Article

Growth hormone (GH), brain development and neural stem cells

Queensland Brain Institute and Institute for Molecular Bioscience, University of Queensland, St Lucia, Australia 4072.
Pediatric endocrinology reviews: PER 12/2011; 9(2):549-53.
Source: PubMed

ABSTRACT

A range of observations support a role for GH in development and function of the brain. These include altered brain structure in GH receptor null mice, and impaired cognition in GH deficient rodents and in a subgroup of GH receptor defective patients (Laron dwarfs). GH has been shown to alter neurogenesis, myelin synthesis and dendritic branching, and both the GH receptor and GH itself are expressed widely in the brain. We have found a population of neural stem cells which are activated by GH infusion, and which give rise to neurons in mice. These stem cells are activated by voluntary exercise in a GH-dependent manner. Given the findings that local synthesis of GH occurs in the hippocampus in response to a memory task, and that GH replacement improves memory and cognition in rodents and humans, these new observations warrant a reappraisal of the clinical importance of GH replacement in GH deficient states.

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    • "In summary, we demonstrated here that GH therapy added to neurorehabilitation may play a significant role in the recovery of cognitive functions after brain damage, even though the patient is non-GHD. This agrees with previous postulates from our group and others[18,19,38,39,43]; however, since it is difficult to define what percentage of the positive effects shown here are due to GH administration or to the neurorehabilitation performed or both, a controlled trial will be necessary to produce stronger results in favor of GH plus neurorehabilitation treatment, as this is only a case report without any controls other than the patient. "
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    ABSTRACT: Background-To describe the results obtained after treating a non growth hormone-deficient 10-year-old girl who suffered asphyxia during delivery, resulting in important cognitive deficits, with growth hormone (GH) and neurorehabilitation. Methods-GH was administered (mg/day) at doses of 0.5 over three months followed by 0.9, every two weeks over three months, and then alternating 1.2 three days/week and 0.3 two days/week. Neurorehabilitation consisted of daily sessions of neurostimulation, speech therapy, occupational therapy and auditive stimulation. Treatment lasted nine months. Results-Scores obtained in all the areas treated showed that, at discharge, the patient clearly increased her cognitive abilities, memory and language competence index; her intelligence quotient score increased from 51 to 80, and the index of functional independence measure reached a value of 120 over 126 (maximal value). Conclusions-This case suggests that GH administration may play a role in improving cognitive deficits during neurorehabilitation in children with brain damage suffered during delivery. This agrees with the known effects of GH on cognition.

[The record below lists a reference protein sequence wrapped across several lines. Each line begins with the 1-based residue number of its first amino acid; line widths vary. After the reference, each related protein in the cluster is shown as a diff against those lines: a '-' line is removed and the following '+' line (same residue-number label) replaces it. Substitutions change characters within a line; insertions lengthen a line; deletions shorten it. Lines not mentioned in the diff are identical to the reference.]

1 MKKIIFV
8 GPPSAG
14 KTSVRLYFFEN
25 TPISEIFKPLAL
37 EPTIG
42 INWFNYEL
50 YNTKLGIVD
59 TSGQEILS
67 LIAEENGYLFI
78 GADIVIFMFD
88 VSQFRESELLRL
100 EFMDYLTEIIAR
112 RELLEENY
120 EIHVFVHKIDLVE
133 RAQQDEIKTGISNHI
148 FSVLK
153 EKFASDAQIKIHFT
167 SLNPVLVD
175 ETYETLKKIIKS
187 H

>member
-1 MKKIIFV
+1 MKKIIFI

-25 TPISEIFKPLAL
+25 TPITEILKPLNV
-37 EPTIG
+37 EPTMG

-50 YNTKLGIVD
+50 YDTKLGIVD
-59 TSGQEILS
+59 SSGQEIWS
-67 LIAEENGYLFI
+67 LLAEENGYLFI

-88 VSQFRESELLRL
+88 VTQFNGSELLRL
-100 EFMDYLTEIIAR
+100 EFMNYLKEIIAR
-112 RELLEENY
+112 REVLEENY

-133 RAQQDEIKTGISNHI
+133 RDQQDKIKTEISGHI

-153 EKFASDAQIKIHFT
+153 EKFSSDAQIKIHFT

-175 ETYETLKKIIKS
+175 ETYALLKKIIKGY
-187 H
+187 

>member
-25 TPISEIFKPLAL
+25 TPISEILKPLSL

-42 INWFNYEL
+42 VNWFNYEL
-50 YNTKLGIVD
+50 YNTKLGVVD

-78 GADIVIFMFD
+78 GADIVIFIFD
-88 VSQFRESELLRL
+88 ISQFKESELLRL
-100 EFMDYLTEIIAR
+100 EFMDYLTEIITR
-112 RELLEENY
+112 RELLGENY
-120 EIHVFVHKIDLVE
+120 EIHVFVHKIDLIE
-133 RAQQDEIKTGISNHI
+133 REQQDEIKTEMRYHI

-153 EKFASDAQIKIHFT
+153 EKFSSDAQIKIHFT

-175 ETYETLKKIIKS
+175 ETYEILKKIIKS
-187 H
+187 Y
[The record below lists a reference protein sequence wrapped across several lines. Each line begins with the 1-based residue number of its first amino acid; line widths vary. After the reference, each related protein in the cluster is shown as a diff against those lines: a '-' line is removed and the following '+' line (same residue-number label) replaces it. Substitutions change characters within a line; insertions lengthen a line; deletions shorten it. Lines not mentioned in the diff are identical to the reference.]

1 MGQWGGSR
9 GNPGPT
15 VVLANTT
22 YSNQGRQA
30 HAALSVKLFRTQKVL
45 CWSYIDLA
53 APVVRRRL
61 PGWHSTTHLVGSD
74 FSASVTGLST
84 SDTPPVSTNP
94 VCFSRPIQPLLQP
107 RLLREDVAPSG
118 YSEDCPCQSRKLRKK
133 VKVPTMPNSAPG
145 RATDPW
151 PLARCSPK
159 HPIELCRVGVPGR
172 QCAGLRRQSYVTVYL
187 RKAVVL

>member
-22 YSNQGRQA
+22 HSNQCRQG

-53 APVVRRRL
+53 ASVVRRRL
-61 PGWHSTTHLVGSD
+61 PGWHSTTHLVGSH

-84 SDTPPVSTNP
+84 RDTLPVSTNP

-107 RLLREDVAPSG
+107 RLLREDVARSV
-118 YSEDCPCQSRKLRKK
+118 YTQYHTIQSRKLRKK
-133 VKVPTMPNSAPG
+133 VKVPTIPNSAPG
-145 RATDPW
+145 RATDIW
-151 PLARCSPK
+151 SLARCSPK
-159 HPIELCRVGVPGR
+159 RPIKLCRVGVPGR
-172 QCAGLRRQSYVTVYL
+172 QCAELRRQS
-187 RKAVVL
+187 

Full-text · Article · Jan 2016 · Journal of Clinical Medicine
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    • "Endocrinol . (2014), http://dx.doi.org/10.1016/j.ygcen.2014.04.035 neurons in mice (Waters and Blackmore, 2011). A number of reports have shown that GH administration following injury confers neuroprotection and accelerates the recovery of some neural functions and may play a role in brain repair (Arce et al., 2013; Devesa et al., 2013). "
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    ABSTRACT: There is increasing evidence that growth hormone (GH) expression is not confined exclusively to the pituitary somatotrophs as it is synthesized in many extrapituitary locations. The nervous system is one of those extrapituitary sites. In this brief review we summarize data that substantiate the expression, distribution and characterization of neural GH and detail its roles in neural function, including cellular growth, proliferation, differentiation, neuroprotection and survival, as well as its functional roles in behavior, cognition and neurotransmission. Although systemic GH may exert some of these effects, it is increasingly evident that locally expressed neural GH, acting through intracrine, autocrine or paracrine mechanisms, may also be causally involved as a neurotrophic factor.
    Full-text · Article · May 2014 · General and Comparative Endocrinology
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    ABSTRACT: Stem cells maintain their self-renewal and multipotency capacities through a self-organizing network of transcription factors and intracellular pathways activated by extracellular signaling from the microenvironment or "niche" in which they reside in vivo. In the adult mammalian brain new neurons continue to be generated throughout life of the organisms and this lifelong process of neurogenesis is supported by a reservoir of neural stem cells in the germinal regions. The discovery of the lifelong neurogenesis in the mammalian adult brain has sparked great interest in defining the conditions that guide neural stem cell (NSC) maintenance and differentiation into the great variety of neuronal and glial subtypes. Here we review current knowledge regarding the paracrine regulation provided by the components of the niche and its function, focusing on the main germinal region of the adult central nervous system (CNS), the subependymal zone (SEZ).
    No preview · Article · Oct 2012 · Archives of Biochemistry and Biophysics
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